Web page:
New Paradigms in Ghanaian Royal Ceremonial Clothing

  • Solomon Ayesu Marfo Kwame Nkrumah University of Science and Technology, Kumasi
  • Timothy Crentsil Kumasi Technical Univ., Kumasi, Ghana

Abstract

Ghanaian Royal ceremonial clothing have been made of woven fabric for centuries. Kente is deemed to be used by royals in about six regions in the country; Ashanti, Eastern, Brong Ahafo, Western and Volta region. These cloths are used on all occasions such as durbars and special gatherings. There are other fabrics also found in Ashanti and other Akan speaking regions such as Kuntunkuni, Adinkra prints, Kobene, Brisi and Nwomu. All these cloths are used for funerals with the exception of Nwomu which is versatile in use. There is a paradigm shift from the use of these traditional royal cloths to the newly introduced embroidered cloth for kings and chiefs in the country. This paper seeks to bring to fore the history, characteristics and production processes of embroidered cloth in Ghana. It is also to investigate the rationale behind the shift from Kente and other traditional cloth to embroidered cloth by traditional rulers and the elite class in Ghana and beyond. Relevant data for the study were solicited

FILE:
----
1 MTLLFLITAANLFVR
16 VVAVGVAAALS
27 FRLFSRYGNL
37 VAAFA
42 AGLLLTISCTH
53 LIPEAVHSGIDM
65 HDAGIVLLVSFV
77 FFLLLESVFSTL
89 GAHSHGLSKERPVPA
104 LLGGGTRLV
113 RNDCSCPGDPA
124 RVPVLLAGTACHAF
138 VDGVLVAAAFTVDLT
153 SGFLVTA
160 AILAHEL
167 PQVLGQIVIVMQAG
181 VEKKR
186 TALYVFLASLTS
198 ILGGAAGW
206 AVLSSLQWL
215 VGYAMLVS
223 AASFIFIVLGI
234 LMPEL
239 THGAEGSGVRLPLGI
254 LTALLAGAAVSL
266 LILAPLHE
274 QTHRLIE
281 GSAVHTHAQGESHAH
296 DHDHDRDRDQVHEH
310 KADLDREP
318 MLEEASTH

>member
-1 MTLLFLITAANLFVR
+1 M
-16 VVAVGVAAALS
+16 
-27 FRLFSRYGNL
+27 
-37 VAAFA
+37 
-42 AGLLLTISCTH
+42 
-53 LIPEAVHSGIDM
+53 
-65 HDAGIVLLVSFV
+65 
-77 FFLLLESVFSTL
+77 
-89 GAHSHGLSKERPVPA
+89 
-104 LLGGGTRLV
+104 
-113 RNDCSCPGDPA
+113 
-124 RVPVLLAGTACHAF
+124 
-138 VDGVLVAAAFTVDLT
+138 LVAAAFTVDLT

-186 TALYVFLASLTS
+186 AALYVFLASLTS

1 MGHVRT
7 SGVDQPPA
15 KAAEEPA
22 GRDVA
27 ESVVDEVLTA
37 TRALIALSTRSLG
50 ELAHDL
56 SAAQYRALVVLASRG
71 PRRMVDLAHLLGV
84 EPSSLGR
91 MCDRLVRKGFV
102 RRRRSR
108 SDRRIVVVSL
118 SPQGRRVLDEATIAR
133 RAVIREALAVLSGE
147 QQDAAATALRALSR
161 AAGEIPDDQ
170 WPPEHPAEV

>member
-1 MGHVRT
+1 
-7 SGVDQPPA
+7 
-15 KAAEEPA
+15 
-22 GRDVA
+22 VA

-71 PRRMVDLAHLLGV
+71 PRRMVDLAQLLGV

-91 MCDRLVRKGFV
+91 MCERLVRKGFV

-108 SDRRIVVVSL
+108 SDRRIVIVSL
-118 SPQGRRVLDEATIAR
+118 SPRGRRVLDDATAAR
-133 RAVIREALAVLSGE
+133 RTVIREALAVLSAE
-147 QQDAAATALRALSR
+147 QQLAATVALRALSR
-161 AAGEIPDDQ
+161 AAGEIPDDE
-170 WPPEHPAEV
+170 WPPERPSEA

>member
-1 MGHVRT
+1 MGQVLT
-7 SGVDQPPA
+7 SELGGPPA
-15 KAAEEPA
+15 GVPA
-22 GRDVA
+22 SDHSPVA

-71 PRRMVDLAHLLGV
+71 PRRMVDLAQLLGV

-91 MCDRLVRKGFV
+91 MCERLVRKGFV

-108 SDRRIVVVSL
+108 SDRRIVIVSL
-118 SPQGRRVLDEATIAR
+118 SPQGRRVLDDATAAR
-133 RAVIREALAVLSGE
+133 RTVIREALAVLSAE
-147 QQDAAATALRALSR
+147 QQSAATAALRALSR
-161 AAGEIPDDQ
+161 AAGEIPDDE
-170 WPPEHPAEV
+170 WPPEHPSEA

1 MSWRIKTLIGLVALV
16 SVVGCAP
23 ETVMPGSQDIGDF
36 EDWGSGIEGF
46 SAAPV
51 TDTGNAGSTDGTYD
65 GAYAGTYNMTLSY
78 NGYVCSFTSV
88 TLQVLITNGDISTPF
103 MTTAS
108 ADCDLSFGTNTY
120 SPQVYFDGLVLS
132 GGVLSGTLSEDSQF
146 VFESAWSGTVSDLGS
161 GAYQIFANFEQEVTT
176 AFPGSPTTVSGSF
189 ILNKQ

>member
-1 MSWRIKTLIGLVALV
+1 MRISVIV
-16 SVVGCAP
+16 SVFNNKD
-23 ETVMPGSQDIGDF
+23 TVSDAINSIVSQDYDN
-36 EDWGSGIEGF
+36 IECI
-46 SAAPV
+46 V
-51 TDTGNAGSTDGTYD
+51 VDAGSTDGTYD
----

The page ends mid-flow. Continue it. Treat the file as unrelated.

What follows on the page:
using interviews and observation from chiefs, opinion leaders, embroidery designers, weavers and cloth traders in Ntonso, Adanwomase, Asawase and its environs in the Ashanti region of Ghana. The outcome of this study revealed that embroidery designed cloth, as produced by the people of Ntonso and other communities have unique features which identify the kings and chiefs by the art and symbols. This immensely contributes to the socio-economic, cultural, political and development of Ghana.

Published
Apr 1, 2019
How to Cite
MARFO, Solomon Ayesu; CRENTSIL, Timothy. New Paradigms in Ghanaian Royal Ceremonial Clothing. International Conference on Applied Science and Technology Conference Proceedings, [S.l.], v. 5, n. 1, p. 82 - 89, apr. 2019. ISSN 2467-902X. Available at: <https://conference.kstu.edu.gh/index.php/proceedings/article/view/114>. Date accessed: 22 may 2019.
Section
Creative and Applied Arts